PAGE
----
The Political Economy of International Trade Law: Essays in Honor of Robert E. Hudec

By Daniel L. M. Kennedy; James D. Southwick | Go to book overview
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Domestic regulation and international trade: Where's
the race? Lessons from telecommunications and
export controls


Critics claim that international trade undermines a nation's ability to maintain an independent national regulatory structure that would be chosen under democratic-representative processes. The result supposedly is a “race to the bottom” in protection of public interests. That claim underlay recent protests against the World Trade Organization. Those who take to the streets in protest are not the only ones who subscribe to this theory. Politicians and other commentators frequently conclude that public welfare is reduced by open trade without some mechanism to safeguard domestic regulation or otherwise to secure its ends.

The race-to-the-bottom metaphor builds on economic writings suggesting that, at least under certain conditions, open trade in goods leads to factor price equalization with reduced returns to factors that are relatively abundant in other nations.1 Thus, for example, if low-skilled labor is relatively abundant outside the United States, open trade in products intensively utilizing such labor will (according to this theory) lead to lower real income for low-skilled American workers.2 That conclusion has led to calls for restraining trade, for harmonizing divergent national rules, or for adopting uniform transnational regulatory accords. Economists, however, debate whether this relationship actually describes reality, noting that the conditions from which factor price equalization was deduced seldom occur.3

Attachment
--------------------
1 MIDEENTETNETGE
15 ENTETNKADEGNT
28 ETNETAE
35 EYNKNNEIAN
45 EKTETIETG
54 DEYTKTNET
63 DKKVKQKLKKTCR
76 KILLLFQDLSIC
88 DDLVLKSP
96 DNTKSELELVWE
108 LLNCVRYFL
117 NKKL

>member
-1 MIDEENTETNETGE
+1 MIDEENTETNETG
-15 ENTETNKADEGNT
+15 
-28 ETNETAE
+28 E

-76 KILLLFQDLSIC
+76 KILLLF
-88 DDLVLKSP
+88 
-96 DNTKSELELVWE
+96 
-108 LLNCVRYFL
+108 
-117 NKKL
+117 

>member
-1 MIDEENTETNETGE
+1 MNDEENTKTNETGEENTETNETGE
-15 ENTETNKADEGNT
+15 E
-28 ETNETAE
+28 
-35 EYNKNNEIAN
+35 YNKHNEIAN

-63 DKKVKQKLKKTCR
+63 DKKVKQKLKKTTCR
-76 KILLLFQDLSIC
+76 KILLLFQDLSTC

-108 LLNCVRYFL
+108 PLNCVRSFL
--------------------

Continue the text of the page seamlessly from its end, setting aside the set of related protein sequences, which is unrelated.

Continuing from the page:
Even if trade does not bring about factor price equalization, its contribution to competitioninadomesticeconomyaltersbotheconomicandpoliticalactivity. The transmission of competitive effects from trade resembles the effects predicted by the race-to-the-bottom metaphor, but trade's competitive effects generally benefit both national economic welfare and individual liberty. One effect could be a change in domestic regulation, including a change that would generally be characterized as reducing the scope or bite of regulation. Contrary to the race metaphor's implication, such changes typically enhance national welfare. The paradigm for trade's

Stolper & Samuelson, 1941; Samuelson, 1948; Samuelson, 1949.
Murphy & Welch, 1991; Borjas, Freeman, & Katz, 1992. But see Bhagwati, 1968 (trade-linked welfare reduction, like growth-linked welfare reduction, traces to underlying welfare-distorting policy, not independently to trade or growth).
Deardorff, 1986.


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